Large-scale Amazon deforestation or drying would have dire global consequences
Jeremy Hance, mongabay.com
February 21, 2008
Deforestation of the Amazon began in the 1960s when small farmers used slash and burn techniques to establish lands for crops. According to the study, by 2001, 13 percent of the Amazon was gone, a total of 800,000 square kilometers (nearly 500,000 square miles). Incorporating current development plans, it is estimated that by 2050, a total of 47 percent of the forest will be lost. The Amazon is often referred to as the earth's lungs due to its atmospheric role and the amount of oxygen it produces — therefore it is not surprising that Dr. Richard Betts, of the Met Office Hadley Center, states that "loss of forest cover in Amazonia — would exert significant further influences on the local and global climate."
According to the study's analysis of possible vegetation dieback in this century, such dieback would cause local drying to rise by 26 percent — 30 percent in Western Amazonia. A loss of vegetation — or a change in the area of forest to non-forest — means "that the climate of the Amazon region would be further dried," Dr. Betts explains, "as a result of a reduction in the recycling of rainfall by evaporation from the forest."
Dr. Betts notes a final concern involving a drier and/or deforested Amazon: "Forest loss in the context of a drying climate could also lead to the Amazon region becoming a significant source of dust in the atmosphere." In one scenario, dust yields from a dry Amazon produced more dust in the atmosphere than the Sahara desert by 2100. Wind would carry the dust all over the tropical Pacific and the north and south Atlantic.
Increased dust levels are significant because they can affect sea surface temperatures. Other research has shown than high sea surface temperatures — especially in the Tropical North Atlantic — are linked to drought in the Amazon. As such, dust from a deforested and degraded Amazon could further boost the devastating cycle of drying and warming in the region.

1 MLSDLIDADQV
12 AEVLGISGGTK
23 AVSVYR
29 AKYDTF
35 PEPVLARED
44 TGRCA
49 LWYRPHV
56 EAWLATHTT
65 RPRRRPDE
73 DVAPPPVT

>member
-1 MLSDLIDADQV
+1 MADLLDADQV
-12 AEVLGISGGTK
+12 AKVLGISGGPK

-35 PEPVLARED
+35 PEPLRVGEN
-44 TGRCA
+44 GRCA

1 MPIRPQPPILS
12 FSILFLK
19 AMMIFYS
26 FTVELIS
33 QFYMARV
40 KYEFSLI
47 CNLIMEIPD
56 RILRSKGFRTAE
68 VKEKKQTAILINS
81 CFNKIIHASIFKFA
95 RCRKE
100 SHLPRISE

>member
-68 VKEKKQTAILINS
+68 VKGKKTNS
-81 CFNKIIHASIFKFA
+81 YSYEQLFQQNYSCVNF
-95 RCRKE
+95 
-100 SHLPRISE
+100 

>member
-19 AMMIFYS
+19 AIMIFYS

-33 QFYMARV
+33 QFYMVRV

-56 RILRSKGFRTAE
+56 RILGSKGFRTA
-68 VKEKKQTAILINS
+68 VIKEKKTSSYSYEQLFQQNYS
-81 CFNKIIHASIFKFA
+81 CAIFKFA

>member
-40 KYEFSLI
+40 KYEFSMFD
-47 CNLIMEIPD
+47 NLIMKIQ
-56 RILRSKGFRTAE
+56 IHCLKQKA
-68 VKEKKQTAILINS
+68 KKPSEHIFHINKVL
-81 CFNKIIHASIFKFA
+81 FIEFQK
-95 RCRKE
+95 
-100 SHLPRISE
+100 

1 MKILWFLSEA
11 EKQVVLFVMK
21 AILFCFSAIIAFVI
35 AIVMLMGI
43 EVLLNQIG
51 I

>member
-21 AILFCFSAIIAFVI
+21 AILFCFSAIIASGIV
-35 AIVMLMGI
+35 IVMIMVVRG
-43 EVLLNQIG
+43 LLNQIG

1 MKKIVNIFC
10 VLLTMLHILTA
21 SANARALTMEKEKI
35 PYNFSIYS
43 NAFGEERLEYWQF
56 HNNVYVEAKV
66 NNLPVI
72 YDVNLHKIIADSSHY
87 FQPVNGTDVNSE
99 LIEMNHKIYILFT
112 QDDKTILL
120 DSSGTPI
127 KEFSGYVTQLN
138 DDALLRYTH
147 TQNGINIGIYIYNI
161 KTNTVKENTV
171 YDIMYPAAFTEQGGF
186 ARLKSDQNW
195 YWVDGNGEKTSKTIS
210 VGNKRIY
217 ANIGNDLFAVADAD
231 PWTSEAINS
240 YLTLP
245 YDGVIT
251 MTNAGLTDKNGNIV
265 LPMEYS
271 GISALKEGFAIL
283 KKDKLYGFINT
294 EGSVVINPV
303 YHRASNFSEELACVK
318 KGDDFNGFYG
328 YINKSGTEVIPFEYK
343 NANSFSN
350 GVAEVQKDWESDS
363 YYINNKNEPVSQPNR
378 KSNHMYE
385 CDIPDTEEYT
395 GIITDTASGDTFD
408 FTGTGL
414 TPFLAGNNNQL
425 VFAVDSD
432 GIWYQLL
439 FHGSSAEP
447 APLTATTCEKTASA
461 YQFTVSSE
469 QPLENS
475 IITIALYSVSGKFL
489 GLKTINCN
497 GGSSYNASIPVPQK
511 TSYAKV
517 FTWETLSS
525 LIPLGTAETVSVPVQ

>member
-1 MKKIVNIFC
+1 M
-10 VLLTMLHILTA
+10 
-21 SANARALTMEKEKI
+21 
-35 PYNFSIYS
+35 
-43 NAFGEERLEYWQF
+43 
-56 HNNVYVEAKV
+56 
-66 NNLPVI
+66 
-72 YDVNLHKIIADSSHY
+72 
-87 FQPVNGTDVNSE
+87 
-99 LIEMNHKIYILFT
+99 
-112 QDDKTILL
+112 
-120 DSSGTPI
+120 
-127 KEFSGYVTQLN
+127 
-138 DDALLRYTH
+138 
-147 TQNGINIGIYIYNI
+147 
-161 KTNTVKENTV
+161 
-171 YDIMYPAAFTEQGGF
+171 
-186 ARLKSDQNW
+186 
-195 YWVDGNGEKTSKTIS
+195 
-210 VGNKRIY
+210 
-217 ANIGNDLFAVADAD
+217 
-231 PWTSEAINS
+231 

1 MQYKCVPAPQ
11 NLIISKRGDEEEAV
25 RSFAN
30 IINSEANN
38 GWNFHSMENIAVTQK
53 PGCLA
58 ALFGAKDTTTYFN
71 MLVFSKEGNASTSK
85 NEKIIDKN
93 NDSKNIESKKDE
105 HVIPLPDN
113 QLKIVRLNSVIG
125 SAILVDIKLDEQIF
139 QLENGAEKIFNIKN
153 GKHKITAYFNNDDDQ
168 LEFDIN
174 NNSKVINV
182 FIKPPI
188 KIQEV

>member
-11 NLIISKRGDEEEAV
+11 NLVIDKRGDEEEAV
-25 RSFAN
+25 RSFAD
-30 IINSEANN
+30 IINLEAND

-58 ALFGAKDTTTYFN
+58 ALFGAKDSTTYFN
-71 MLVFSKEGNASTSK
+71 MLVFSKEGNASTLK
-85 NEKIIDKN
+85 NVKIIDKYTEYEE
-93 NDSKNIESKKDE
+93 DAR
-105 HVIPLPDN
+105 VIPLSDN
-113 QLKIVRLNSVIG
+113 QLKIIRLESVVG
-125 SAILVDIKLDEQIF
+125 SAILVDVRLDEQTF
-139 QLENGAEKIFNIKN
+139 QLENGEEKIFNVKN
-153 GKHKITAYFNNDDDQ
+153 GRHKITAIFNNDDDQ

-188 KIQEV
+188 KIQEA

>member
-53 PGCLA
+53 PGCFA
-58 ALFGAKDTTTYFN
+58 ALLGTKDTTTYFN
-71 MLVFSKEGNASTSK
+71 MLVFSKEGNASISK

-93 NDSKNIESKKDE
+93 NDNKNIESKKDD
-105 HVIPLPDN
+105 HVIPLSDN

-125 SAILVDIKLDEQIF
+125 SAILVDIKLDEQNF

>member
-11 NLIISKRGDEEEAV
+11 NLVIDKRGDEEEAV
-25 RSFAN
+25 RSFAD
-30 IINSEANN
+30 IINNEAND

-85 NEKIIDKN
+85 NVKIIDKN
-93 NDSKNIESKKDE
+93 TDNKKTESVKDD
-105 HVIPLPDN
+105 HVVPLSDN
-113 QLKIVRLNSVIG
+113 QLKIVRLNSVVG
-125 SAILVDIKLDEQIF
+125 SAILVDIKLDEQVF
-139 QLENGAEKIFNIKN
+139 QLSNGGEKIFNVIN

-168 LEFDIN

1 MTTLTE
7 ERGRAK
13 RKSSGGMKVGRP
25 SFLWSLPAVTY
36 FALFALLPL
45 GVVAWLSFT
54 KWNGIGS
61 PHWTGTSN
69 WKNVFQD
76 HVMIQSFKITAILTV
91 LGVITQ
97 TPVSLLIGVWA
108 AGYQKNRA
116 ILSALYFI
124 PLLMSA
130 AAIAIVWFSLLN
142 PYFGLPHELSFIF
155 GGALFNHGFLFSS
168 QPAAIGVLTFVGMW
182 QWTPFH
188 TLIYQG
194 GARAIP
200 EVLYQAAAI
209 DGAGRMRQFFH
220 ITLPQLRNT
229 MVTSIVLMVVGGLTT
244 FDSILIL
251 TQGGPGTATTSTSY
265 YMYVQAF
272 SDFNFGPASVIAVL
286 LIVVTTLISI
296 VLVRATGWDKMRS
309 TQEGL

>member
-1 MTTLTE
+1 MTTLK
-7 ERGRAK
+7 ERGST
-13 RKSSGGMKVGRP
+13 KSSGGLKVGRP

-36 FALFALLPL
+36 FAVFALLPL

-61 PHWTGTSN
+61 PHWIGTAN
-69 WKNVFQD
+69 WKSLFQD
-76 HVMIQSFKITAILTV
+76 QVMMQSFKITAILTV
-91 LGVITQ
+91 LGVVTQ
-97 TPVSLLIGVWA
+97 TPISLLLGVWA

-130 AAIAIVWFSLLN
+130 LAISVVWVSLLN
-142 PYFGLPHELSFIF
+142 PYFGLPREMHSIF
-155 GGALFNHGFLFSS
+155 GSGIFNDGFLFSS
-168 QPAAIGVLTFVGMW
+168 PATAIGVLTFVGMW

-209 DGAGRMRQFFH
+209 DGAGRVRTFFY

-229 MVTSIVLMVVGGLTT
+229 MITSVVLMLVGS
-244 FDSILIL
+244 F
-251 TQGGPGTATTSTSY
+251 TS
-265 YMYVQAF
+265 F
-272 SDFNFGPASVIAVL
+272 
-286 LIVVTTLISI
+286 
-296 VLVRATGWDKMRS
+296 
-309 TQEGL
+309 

When one speaks of 'saving the Amazon' they often think of its monumental biodiversity: scientists believe that 1/3rd of the world's species live in the Amazon basin. But what is becoming increasingly apparent is the Amazon's critical role in the world's natural systems. It is apparent from this study that dieback of the Amazon, whether due to man or increased drying, will cause widespread and complex changes to systems in every part of the world. Such a loss would both drive climate change and be worsened by climate change. There is more reason than ever to conserve the world's largest forest.
"The climatic benefits of protecting the forest therefore extend beyond simply reducing carbon emissions," Dr. Betts says, "it would preserve a whole range of ecosystem services."
Richard Betts, Michael Sanderson and Stephanie Woodward (2008). Effects of large-scale Amazon forest degradation on climate and air quality through fluxes of carbon dioxide, water, energy, mineral dust and isoprene. Phil. Trans. R. Soc. B doi:10.1098/rstb.2007.0027.